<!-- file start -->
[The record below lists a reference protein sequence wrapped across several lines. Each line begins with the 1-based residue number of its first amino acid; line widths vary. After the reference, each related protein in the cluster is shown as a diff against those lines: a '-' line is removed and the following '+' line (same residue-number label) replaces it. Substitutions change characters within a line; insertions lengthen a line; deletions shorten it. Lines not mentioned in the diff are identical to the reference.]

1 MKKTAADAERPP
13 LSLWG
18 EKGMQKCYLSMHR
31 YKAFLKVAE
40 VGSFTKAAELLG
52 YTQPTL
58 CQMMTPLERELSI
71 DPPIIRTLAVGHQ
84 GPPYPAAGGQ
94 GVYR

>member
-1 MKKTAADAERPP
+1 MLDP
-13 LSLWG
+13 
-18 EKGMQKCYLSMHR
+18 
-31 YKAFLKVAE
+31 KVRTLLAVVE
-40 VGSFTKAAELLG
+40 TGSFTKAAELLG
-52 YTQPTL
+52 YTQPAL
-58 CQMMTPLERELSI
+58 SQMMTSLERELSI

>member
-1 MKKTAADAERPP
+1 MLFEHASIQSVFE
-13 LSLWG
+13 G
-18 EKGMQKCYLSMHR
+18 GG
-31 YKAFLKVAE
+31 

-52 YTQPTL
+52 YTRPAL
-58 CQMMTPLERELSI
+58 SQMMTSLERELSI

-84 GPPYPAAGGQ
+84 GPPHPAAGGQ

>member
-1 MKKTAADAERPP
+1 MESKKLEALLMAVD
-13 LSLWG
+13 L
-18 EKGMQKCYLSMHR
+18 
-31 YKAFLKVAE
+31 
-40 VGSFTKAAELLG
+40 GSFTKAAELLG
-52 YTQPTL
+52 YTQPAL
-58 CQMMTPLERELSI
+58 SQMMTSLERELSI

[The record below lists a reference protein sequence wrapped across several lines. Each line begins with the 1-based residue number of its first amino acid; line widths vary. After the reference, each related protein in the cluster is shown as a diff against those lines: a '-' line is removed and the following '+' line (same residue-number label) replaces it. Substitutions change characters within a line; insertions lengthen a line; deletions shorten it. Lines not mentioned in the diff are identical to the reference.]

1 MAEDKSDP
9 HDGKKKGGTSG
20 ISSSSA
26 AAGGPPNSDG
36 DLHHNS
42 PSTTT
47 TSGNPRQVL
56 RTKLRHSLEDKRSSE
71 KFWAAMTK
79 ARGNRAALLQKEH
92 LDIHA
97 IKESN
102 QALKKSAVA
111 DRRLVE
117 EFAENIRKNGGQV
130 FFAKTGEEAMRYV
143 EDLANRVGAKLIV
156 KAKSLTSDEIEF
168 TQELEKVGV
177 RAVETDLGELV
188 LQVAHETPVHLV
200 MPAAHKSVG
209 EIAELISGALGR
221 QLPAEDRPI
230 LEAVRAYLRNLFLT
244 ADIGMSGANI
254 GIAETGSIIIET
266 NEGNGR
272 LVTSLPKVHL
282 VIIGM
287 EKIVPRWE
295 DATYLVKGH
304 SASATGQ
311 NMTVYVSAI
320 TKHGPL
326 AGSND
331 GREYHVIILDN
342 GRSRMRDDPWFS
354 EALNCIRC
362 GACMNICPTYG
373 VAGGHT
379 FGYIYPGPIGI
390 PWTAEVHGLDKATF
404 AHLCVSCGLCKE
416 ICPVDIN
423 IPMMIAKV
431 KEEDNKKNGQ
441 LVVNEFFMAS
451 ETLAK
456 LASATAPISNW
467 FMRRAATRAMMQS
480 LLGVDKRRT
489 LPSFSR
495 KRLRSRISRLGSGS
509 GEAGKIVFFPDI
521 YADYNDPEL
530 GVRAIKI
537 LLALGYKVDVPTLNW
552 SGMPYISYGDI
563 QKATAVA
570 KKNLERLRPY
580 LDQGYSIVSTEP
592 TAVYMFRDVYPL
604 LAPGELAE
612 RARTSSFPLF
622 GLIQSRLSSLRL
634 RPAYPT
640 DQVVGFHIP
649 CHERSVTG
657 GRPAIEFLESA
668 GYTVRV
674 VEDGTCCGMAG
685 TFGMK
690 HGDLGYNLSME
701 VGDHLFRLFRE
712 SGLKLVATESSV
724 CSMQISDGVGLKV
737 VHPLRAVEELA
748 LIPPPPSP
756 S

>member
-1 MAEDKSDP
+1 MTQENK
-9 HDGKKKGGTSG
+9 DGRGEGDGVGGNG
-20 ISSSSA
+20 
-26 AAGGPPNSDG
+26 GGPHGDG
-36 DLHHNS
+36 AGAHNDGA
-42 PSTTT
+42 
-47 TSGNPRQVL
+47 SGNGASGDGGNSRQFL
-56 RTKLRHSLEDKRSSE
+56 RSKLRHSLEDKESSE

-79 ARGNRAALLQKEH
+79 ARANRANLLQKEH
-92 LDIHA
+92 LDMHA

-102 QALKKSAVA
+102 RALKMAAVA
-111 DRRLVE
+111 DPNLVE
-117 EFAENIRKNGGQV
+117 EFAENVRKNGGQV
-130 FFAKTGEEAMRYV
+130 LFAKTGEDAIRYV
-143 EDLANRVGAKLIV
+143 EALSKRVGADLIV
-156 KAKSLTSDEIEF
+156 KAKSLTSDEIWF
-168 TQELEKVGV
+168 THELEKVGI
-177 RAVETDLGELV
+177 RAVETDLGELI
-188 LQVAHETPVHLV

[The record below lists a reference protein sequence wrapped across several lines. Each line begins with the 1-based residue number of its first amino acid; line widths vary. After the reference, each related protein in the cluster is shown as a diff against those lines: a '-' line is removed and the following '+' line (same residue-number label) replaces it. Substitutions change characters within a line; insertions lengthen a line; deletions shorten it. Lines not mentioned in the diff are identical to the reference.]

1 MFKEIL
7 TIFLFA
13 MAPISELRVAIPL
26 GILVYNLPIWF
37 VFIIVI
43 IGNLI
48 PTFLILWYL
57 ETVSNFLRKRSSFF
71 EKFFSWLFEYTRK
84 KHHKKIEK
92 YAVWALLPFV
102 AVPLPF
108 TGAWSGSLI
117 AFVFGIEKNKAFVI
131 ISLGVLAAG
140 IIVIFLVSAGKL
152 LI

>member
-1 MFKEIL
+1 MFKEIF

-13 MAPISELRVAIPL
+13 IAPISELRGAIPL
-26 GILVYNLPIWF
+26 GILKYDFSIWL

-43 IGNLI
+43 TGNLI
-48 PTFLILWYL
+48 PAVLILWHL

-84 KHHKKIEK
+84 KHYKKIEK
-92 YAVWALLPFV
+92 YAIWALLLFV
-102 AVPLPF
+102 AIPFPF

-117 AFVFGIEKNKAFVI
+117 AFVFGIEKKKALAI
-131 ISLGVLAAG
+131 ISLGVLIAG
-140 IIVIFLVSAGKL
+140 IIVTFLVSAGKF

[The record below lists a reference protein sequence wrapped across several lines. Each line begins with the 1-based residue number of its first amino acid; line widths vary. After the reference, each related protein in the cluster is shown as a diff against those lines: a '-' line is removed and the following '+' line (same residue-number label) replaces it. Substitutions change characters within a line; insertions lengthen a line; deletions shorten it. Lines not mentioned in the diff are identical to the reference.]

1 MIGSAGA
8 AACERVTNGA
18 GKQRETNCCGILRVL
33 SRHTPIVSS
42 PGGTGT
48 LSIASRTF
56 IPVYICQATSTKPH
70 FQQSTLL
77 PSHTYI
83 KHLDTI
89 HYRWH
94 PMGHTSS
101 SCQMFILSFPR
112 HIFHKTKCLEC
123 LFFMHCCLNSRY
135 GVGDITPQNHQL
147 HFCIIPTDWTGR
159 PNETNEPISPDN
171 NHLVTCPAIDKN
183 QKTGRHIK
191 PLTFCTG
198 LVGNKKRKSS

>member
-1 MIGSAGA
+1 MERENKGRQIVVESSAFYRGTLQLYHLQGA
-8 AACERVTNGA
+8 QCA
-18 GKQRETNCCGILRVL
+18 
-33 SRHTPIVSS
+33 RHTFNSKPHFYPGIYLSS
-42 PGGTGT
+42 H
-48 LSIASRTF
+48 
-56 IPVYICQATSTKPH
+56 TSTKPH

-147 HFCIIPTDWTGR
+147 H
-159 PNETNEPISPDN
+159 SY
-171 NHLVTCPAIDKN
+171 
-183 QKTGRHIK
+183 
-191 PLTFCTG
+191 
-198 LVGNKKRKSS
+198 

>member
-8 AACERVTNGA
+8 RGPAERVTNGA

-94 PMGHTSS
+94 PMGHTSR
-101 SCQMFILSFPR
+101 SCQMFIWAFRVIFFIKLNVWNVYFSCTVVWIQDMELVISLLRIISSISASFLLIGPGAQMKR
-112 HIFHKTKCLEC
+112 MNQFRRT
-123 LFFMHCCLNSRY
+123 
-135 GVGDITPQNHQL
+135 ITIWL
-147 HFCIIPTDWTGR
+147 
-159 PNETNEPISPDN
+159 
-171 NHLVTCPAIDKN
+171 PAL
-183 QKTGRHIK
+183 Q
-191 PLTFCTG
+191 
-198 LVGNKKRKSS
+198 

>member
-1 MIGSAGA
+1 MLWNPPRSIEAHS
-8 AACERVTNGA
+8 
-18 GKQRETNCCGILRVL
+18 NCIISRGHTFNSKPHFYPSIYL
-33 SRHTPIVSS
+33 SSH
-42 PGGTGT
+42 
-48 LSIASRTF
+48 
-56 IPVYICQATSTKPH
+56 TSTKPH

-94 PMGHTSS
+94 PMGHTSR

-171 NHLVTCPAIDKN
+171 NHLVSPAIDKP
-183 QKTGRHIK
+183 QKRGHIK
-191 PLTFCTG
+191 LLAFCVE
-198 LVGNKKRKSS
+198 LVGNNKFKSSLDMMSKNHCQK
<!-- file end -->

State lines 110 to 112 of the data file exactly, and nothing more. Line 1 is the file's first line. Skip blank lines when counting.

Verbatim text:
489 LPSFSR
495 KRLRSRISRLGSGS
509 GEAGKIVFFPDI